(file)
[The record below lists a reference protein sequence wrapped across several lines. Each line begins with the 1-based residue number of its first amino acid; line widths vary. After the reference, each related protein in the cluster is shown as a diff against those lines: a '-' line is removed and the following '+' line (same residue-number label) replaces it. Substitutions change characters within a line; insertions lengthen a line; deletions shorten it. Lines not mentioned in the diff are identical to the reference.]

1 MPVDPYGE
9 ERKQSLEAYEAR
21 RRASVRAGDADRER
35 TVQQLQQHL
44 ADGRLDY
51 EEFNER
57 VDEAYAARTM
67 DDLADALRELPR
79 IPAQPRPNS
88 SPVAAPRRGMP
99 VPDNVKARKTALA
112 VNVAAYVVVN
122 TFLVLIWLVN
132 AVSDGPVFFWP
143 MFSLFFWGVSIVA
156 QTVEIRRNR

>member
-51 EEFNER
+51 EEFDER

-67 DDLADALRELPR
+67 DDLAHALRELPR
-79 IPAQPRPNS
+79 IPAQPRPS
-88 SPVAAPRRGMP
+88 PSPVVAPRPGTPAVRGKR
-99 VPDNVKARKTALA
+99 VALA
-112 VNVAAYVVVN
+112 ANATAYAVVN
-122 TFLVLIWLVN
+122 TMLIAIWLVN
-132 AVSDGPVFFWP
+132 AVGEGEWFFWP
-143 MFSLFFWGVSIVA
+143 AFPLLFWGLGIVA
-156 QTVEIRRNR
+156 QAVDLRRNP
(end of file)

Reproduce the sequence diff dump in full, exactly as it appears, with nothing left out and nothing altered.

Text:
[The record below lists a reference protein sequence wrapped across several lines. Each line begins with the 1-based residue number of its first amino acid; line widths vary. After the reference, each related protein in the cluster is shown as a diff against those lines: a '-' line is removed and the following '+' line (same residue-number label) replaces it. Substitutions change characters within a line; insertions lengthen a line; deletions shorten it. Lines not mentioned in the diff are identical to the reference.]

1 MPVDPYGE
9 ERKQSLEAYEAR
21 RRASVRAGDADRER
35 TVQQLQQHL
44 ADGRLDY
51 EEFNER
57 VDEAYAARTM
67 DDLADALRELPR
79 IPAQPRPNS
88 SPVAAPRRGMP
99 VPDNVKARKTALA
112 VNVAAYVVVN
122 TFLVLIWLVN
132 AVSDGPVFFWP
143 MFSLFFWGVSIVA
156 QTVEIRRNR

>member
-51 EEFNER
+51 EEFDER

-67 DDLADALRELPR
+67 DDLAHALRELPR
-79 IPAQPRPNS
+79 IPAQPRPS
-88 SPVAAPRRGMP
+88 PSPVVAPRPGTPAVRGKR
-99 VPDNVKARKTALA
+99 VALA
-112 VNVAAYVVVN
+112 ANATAYAVVN
-122 TFLVLIWLVN
+122 TMLIAIWLVN
-132 AVSDGPVFFWP
+132 AVGEGEWFFWP
-143 MFSLFFWGVSIVA
+143 AFPLLFWGLGIVA
-156 QTVEIRRNR
+156 QAVDLRRNP